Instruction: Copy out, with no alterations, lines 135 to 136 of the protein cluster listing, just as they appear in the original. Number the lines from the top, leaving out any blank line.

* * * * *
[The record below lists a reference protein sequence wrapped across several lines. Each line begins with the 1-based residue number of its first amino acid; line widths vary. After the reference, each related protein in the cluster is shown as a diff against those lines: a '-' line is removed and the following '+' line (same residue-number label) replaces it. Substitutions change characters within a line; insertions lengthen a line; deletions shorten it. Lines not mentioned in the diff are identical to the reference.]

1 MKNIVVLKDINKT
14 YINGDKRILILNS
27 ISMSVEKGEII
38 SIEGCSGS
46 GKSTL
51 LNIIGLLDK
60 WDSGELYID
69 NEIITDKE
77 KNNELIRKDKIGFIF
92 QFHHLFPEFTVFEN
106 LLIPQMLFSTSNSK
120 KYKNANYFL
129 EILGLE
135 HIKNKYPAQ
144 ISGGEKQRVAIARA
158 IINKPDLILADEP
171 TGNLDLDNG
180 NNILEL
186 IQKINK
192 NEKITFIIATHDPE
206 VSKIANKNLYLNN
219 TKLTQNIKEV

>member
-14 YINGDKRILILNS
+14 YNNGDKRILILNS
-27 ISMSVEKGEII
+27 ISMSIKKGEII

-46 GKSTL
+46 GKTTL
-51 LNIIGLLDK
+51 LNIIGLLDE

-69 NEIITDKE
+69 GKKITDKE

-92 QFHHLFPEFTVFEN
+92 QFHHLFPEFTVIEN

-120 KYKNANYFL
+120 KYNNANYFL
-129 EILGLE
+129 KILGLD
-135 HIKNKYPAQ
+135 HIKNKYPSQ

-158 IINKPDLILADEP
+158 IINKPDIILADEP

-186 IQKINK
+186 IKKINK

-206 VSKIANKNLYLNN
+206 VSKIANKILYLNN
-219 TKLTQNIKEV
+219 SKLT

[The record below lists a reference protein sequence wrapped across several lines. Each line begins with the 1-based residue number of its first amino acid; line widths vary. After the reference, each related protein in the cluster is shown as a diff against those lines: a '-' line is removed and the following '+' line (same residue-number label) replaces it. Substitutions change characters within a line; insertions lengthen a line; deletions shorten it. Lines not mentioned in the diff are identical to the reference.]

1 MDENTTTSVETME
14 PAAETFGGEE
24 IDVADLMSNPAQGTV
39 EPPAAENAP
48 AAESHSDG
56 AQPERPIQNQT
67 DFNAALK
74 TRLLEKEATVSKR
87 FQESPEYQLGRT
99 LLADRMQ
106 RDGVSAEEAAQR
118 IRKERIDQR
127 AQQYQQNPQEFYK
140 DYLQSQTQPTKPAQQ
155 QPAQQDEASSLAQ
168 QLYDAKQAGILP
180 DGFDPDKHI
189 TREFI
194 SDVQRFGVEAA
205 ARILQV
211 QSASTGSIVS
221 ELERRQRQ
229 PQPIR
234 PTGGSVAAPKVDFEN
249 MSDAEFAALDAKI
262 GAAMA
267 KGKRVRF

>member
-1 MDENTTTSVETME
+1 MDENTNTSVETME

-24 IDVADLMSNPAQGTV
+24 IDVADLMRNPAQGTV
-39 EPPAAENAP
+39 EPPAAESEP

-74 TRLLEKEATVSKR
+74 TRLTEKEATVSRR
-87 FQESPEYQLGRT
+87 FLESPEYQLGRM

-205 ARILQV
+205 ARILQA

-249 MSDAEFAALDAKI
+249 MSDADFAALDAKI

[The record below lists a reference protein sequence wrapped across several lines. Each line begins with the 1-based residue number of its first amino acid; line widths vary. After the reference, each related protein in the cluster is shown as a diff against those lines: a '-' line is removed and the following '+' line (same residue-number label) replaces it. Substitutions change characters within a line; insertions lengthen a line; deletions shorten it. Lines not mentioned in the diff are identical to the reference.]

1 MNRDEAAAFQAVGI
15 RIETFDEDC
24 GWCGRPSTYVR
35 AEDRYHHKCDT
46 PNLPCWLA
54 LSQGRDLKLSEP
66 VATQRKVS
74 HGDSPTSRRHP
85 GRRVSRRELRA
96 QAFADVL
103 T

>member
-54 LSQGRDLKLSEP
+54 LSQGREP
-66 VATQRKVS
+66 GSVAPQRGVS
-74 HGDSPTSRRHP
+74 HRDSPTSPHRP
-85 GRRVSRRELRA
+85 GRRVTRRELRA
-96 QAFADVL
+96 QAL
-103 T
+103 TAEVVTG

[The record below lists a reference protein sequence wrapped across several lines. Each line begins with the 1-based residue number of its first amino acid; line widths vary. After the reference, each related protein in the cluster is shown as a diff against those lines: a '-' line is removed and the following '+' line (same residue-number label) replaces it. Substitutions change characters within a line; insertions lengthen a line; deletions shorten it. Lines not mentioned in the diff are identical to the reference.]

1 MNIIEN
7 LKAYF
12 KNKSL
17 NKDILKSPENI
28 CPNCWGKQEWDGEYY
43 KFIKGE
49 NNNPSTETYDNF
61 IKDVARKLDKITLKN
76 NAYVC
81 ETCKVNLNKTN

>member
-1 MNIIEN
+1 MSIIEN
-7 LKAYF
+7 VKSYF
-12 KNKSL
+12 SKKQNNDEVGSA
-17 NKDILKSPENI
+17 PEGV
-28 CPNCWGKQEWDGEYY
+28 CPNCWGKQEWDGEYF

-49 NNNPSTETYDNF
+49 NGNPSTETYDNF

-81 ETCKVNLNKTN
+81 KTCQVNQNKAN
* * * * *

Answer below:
-12 KNKSL
+12 SKKQNNDEVGSA